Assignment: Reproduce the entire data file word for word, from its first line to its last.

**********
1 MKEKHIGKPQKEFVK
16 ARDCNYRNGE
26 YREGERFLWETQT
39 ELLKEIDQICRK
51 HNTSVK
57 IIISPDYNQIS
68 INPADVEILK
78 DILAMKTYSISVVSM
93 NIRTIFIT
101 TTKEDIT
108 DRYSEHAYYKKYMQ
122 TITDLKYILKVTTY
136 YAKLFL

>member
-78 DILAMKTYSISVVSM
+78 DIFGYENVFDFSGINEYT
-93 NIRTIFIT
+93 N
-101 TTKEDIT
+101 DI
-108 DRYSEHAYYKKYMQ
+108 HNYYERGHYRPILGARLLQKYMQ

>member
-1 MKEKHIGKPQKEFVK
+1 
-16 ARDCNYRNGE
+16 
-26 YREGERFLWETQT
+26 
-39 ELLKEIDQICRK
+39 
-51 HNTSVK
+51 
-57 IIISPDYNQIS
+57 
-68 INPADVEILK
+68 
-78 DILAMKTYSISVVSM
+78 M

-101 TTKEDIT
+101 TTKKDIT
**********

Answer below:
1 MKEKHIGKPQKEFVK
16 ARDCNYRNGE
26 YREGERFLWETQT
39 ELLKEIDQICRK
51 HNTSVK
57 IIISPDYNQIS
68 INPADVEILK
78 DILAMKTYSISVVSM
93 NIRTIFIT
101 TTKEDIT
108 DRYSEHAYYKKYMQ
122 TITDLKYILKVTTY
136 YAKLFL

>member
-78 DILAMKTYSISVVSM
+78 DIFGYENVFDFSGINEYT
-93 NIRTIFIT
+93 N
-101 TTKEDIT
+101 DI
-108 DRYSEHAYYKKYMQ
+108 HNYYERGHYRPILGARLLQKYMQ

>member
-1 MKEKHIGKPQKEFVK
+1 
-16 ARDCNYRNGE
+16 
-26 YREGERFLWETQT
+26 
-39 ELLKEIDQICRK
+39 
-51 HNTSVK
+51 
-57 IIISPDYNQIS
+57 
-68 INPADVEILK
+68 
-78 DILAMKTYSISVVSM
+78 M

-101 TTKEDIT
+101 TTKKDIT